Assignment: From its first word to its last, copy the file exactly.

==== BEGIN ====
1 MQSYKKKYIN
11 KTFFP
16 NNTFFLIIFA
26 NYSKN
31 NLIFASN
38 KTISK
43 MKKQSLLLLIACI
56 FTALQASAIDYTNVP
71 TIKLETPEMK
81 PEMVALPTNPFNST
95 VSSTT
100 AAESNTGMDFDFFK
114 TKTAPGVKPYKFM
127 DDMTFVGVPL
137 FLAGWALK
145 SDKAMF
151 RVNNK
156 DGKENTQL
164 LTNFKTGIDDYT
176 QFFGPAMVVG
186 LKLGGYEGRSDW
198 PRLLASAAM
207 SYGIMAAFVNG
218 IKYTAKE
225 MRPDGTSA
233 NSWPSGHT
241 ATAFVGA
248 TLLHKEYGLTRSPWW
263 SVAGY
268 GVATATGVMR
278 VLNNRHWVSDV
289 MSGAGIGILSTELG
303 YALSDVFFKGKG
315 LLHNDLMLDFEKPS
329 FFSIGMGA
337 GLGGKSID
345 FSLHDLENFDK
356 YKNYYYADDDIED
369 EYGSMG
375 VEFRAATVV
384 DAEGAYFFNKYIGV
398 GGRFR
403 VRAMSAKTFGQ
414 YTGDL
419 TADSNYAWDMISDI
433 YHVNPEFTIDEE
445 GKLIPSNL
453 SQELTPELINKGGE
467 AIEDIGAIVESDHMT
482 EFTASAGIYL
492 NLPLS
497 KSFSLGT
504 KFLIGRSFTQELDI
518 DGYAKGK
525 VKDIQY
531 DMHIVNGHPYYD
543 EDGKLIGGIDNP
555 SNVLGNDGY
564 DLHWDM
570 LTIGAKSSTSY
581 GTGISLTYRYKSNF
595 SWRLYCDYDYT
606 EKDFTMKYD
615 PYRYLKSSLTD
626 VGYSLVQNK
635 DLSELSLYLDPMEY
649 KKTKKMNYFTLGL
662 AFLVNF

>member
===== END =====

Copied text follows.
1 MQSYKKKYIN
11 KTFFP
16 NNTFFLIIFA
26 NYSKN
31 NLIFASN
38 KTISK
43 MKKQSLLLLIACI
56 FTALQASAIDYTNVP
71 TIKLETPEMK
81 PEMVALPTNPFNST
95 VSSTT
100 AAESNTGMDFDFFK
114 TKTAPGVKPYKFM
127 DDMTFVGVPL
137 FLAGWALK
145 SDKAMF
151 RVNNK
156 DGKENTQL
164 LTNFKTGIDDYT
176 QFFGPAMVVG
186 LKLGGYEGRSDW
198 PRLLASAAM
207 SYGIMAAFVNG
218 IKYTAKE
225 MRPDGTSA
233 NSWPSGHT
241 ATAFVGA
248 TLLHKEYGLTRSPWW
263 SVAGY
268 GVATATGVMR
278 VLNNRHWVSDV
289 MSGAGIGILSTELG
303 YALSDVFFKGKG
315 LLHNDLMLDFEKPS
329 FFSIGMGA
337 GLGGKSID
345 FSLHDLENFDK
356 YKNYYYADDDIED
369 EYGSMG
375 VEFRAATVV
384 DAEGAYFFNKYIGV
398 GGRFR
403 VRAMSAKTFGQ
414 YTGDL
419 TADSNYAWDMISDI
433 YHVNPEFTIDEE
445 GKLIPSNL
453 SQELTPELINKGGE
467 AIEDIGAIVESDHMT
482 EFTASAGIYL
492 NLPLS
497 KSFSLGT
504 KFLIGRSFTQELDI
518 DGYAKGK
525 VKDIQY
531 DMHIVNGHPYYD
543 EDGKLIGGIDNP
555 SNVLGNDGY
564 DLHWDM
570 LTIGAKSSTSY
581 GTGISLTYRYKSNF
595 SWRLYCDYDYT
606 EKDFTMKYD
615 PYRYLKSSLTD
626 VGYSLVQNK
635 DLSELSLYLDPMEY
649 KKTKKMNYFTLGL
662 AFLVNF

>member